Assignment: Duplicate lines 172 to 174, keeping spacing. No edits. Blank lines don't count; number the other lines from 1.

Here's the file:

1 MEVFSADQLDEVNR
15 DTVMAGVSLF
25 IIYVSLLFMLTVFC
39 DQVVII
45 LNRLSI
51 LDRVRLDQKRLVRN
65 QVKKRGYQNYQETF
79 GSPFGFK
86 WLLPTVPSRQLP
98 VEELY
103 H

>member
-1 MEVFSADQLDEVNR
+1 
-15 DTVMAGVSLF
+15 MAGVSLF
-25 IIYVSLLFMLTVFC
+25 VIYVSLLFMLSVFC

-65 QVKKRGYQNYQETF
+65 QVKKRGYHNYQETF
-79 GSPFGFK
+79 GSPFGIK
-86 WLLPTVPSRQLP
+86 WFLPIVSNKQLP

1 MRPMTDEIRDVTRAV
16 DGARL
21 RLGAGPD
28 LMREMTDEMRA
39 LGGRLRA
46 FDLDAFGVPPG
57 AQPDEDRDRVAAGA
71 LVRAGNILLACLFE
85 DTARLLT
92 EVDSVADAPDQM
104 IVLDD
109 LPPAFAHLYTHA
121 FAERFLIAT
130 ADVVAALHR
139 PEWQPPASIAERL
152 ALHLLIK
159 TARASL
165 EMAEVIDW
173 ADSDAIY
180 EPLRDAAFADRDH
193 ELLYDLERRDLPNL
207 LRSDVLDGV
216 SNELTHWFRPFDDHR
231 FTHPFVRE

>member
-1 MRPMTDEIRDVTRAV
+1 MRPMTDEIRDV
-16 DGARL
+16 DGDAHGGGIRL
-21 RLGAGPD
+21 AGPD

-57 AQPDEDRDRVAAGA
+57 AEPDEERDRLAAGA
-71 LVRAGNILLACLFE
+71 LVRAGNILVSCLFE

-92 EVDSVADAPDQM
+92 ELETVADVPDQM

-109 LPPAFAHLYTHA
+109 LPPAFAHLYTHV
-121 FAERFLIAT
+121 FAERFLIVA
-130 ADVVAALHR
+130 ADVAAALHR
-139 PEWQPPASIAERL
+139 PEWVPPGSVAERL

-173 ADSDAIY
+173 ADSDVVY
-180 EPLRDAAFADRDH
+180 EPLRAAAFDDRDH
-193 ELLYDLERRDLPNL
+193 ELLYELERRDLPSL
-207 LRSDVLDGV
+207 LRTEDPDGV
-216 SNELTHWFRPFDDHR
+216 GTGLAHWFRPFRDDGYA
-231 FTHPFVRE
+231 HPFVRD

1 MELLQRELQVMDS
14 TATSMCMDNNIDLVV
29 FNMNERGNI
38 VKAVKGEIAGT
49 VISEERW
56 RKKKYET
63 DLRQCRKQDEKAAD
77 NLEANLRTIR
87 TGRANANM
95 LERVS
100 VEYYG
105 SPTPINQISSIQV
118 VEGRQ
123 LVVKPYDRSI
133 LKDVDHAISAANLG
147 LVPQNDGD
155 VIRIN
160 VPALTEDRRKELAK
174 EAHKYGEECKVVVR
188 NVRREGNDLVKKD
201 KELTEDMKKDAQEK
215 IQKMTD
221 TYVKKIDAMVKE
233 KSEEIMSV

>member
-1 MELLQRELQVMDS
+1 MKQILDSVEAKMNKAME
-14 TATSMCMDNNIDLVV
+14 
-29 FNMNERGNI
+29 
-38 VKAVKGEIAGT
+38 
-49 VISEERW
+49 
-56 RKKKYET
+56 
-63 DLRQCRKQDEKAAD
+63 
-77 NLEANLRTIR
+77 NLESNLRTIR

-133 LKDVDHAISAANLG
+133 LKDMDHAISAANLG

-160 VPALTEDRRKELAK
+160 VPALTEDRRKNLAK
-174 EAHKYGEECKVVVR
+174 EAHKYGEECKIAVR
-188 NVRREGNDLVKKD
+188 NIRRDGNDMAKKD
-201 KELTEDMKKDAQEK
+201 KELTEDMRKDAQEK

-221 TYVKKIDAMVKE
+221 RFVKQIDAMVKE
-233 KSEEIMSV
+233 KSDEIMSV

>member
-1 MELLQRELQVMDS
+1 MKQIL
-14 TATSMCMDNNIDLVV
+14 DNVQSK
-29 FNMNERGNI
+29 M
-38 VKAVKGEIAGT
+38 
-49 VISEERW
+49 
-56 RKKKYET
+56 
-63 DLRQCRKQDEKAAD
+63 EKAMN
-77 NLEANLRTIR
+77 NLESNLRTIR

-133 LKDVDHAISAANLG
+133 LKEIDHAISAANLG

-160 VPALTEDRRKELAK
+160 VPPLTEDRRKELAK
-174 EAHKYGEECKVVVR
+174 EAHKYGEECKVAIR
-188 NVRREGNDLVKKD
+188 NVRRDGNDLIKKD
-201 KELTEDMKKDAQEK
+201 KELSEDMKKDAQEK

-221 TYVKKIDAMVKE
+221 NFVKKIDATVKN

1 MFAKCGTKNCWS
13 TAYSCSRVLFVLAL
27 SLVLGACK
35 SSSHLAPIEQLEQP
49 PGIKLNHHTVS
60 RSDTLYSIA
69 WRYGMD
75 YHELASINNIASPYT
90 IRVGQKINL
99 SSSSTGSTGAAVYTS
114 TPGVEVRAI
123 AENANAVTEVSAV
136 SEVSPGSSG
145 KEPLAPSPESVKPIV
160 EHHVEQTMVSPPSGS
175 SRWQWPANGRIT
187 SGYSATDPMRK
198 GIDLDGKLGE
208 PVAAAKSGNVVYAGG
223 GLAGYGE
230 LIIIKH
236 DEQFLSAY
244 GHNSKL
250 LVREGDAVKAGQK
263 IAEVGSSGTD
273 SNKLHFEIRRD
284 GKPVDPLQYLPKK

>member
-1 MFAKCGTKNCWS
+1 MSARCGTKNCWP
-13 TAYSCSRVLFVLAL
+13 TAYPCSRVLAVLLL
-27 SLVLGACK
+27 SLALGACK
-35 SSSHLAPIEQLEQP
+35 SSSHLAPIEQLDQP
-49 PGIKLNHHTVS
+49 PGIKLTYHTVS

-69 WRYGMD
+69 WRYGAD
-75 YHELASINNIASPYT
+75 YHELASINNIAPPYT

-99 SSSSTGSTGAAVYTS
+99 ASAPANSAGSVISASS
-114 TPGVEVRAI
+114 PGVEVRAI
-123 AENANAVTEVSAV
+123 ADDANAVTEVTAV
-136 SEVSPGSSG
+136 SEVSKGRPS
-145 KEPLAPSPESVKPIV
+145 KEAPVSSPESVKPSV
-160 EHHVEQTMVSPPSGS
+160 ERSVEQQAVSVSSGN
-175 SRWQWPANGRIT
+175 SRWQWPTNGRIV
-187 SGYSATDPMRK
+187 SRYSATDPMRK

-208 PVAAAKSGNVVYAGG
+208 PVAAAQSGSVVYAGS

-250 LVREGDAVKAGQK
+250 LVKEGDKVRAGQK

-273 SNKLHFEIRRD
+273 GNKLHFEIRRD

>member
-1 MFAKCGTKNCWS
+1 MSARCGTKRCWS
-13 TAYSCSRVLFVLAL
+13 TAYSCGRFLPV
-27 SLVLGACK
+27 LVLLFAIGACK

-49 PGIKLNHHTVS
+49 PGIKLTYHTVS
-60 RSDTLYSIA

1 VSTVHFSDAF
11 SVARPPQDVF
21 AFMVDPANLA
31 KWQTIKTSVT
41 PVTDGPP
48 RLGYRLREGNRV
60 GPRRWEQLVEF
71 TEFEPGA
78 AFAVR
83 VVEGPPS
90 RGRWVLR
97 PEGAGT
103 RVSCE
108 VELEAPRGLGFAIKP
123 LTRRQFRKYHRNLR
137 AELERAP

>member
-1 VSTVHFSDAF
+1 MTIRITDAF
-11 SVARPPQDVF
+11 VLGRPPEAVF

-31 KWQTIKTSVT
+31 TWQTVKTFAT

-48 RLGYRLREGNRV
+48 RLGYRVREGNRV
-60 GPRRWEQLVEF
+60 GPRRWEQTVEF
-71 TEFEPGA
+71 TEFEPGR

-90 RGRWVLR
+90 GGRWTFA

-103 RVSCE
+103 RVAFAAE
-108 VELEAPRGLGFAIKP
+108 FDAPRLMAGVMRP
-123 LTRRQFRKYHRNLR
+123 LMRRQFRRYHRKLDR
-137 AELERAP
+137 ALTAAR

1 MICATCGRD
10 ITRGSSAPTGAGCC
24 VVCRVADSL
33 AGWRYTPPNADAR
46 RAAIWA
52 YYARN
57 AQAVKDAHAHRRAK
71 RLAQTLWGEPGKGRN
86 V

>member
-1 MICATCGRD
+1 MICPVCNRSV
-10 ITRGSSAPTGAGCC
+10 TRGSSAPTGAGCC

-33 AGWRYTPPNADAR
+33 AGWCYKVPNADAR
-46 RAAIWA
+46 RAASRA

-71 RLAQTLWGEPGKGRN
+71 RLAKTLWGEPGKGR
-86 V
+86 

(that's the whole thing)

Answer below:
69 WRYGMD
75 YHELASINNIASPYT
90 IRVGQKINL